Some competitions offer variations of the above lifts, including Long Cycle with one kettlebell (One Arm Long Cycle or OALC), Snatch with two kettlebells, Jerk with one or two kettlebells, 5 minute events, or events that allow multiple hand switches or setdowns.
How do you win?
At a competition, you will compete against athletes in your body weight class that are lifting the same event AND kettlebell weight as you are. Winning requires completing the highest number of repetitions in 10 minutes.
What are the governing organizations and how does one find a competition?
Kettlebell is a growing sport still finding its way, and as such there are numerous organizations that host competitions. Unfortunately, many of them don’t update their websites frequently or are hard to find via Google. Facebook is the best resource for finding competitions in your area.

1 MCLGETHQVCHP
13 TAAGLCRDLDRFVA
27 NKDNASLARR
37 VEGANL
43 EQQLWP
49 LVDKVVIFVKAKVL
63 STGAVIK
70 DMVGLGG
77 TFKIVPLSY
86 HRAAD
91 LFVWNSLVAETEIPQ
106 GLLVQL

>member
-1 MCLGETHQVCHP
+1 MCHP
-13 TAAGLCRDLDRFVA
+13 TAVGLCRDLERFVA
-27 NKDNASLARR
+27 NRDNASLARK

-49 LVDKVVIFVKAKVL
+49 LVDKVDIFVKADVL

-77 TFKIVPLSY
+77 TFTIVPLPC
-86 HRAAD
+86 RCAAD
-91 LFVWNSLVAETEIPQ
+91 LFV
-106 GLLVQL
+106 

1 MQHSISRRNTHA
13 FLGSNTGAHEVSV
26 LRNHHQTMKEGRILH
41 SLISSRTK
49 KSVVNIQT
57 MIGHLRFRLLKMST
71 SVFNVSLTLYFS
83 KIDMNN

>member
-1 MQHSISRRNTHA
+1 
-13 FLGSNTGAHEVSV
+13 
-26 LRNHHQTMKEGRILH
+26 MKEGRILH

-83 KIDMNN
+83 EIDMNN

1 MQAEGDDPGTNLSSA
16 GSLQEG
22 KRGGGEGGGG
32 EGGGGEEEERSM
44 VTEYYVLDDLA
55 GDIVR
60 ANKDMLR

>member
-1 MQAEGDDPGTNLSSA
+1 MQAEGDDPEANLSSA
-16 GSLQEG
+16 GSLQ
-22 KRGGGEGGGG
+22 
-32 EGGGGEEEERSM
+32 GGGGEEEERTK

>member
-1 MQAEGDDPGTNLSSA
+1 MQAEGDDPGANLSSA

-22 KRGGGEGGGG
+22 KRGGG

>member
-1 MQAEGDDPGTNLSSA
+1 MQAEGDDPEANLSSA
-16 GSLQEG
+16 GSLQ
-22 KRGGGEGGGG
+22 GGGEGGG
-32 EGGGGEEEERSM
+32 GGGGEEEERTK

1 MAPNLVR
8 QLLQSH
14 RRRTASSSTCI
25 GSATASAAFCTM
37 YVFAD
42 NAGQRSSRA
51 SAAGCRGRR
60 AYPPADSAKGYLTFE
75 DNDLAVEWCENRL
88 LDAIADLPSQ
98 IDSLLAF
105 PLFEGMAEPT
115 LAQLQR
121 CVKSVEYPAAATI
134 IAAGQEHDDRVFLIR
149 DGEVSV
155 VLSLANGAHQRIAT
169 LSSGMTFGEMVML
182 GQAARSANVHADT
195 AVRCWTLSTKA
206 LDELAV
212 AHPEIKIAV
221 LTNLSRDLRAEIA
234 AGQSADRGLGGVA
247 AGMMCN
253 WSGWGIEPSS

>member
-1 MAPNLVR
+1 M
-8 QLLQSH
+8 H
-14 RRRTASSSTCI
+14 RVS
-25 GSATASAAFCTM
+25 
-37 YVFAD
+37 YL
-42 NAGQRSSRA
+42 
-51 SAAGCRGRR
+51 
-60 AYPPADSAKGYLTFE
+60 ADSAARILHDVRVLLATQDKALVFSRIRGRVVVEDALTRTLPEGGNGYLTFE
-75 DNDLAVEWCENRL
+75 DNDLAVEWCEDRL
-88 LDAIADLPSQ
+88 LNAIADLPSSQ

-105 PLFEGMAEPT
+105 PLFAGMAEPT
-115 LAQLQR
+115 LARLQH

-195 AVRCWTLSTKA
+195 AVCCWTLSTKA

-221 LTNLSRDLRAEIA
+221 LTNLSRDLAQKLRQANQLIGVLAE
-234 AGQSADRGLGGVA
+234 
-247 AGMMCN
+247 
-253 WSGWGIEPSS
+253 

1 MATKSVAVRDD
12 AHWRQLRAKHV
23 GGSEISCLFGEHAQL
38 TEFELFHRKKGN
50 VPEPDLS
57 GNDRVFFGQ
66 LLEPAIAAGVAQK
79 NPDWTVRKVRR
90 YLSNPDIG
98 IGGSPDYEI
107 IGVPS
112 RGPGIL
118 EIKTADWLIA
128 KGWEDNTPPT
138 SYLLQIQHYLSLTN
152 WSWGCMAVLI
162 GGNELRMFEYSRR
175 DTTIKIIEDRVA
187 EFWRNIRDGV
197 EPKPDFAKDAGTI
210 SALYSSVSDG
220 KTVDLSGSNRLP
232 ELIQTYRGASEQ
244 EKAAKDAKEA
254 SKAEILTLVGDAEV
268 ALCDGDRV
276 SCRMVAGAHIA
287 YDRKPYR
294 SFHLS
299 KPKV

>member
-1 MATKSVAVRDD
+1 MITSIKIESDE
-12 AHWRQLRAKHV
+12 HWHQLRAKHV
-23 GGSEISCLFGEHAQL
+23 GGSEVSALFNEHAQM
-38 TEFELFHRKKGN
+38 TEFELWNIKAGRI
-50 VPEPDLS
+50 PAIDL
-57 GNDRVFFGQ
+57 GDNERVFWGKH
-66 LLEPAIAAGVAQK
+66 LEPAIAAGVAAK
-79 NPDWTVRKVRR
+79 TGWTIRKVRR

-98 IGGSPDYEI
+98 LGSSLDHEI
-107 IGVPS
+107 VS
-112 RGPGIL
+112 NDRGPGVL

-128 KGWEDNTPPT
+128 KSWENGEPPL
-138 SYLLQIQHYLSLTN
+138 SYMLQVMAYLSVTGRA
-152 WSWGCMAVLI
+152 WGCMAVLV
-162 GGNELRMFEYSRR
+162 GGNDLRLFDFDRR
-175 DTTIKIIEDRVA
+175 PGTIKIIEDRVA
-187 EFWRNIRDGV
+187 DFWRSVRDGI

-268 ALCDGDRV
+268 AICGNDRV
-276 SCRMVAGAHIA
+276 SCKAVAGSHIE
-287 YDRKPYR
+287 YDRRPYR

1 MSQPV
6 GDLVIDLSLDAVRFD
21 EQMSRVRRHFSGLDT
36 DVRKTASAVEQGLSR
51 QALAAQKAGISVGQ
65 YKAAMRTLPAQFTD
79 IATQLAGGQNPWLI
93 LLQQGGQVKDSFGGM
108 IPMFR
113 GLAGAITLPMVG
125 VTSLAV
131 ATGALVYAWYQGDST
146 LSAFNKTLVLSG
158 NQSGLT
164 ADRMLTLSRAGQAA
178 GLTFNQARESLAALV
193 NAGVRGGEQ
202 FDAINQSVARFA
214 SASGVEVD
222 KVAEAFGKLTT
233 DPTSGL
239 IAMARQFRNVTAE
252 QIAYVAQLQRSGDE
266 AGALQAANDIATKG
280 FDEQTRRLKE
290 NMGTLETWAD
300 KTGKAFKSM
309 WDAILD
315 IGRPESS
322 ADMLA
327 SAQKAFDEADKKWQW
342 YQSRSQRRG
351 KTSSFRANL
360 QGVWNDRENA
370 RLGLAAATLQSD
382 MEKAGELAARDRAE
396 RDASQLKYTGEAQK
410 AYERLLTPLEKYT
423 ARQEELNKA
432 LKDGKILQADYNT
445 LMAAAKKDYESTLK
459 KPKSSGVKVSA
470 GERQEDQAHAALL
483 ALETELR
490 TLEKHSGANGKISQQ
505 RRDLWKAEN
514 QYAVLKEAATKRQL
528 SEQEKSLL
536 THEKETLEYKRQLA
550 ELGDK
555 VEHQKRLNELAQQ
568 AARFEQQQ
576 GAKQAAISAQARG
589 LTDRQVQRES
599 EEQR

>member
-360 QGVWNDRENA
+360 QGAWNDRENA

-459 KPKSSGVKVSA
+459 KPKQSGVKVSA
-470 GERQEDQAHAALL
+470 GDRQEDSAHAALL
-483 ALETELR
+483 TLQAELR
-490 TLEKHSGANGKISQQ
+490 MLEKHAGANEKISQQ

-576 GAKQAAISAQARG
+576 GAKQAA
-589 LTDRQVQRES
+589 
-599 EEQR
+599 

Here are a few of the organizations out there:
What are the ranking tables and how does one achieve a rank?
All the governing kettlebell organizations have ranking tables, where you can earn a rank based on the kettlebell weight and number of repetitions you do at a competition. The ranks you can earn from lowest to highest are: Rank 3, Rank 2, Rank 1, Candidate for Master of Sport (CMS), Master of Sport (MS), and Master of Sport International Class (MSIC). While you can achieve Ranks 3, 2, 1, and CMS at almost any competition, there may be guidelines on what competitions you can earn a MS or MSIC ranking (i.e. MSIC must be achieved at an international competition such as a World Championship). See the governing organization websites above for their ranking tables and details on earning rank.
Are there different categories at competitions based on age?
Many competitions have Youth, Junior and Veteran age divisions. Youth is athletes up to age 16, Junior is athletes up to age 22, and Veteran is athletes over 40 years of age. Age divisions are always used at World Championship events, but may or may not be in place at smaller competitions.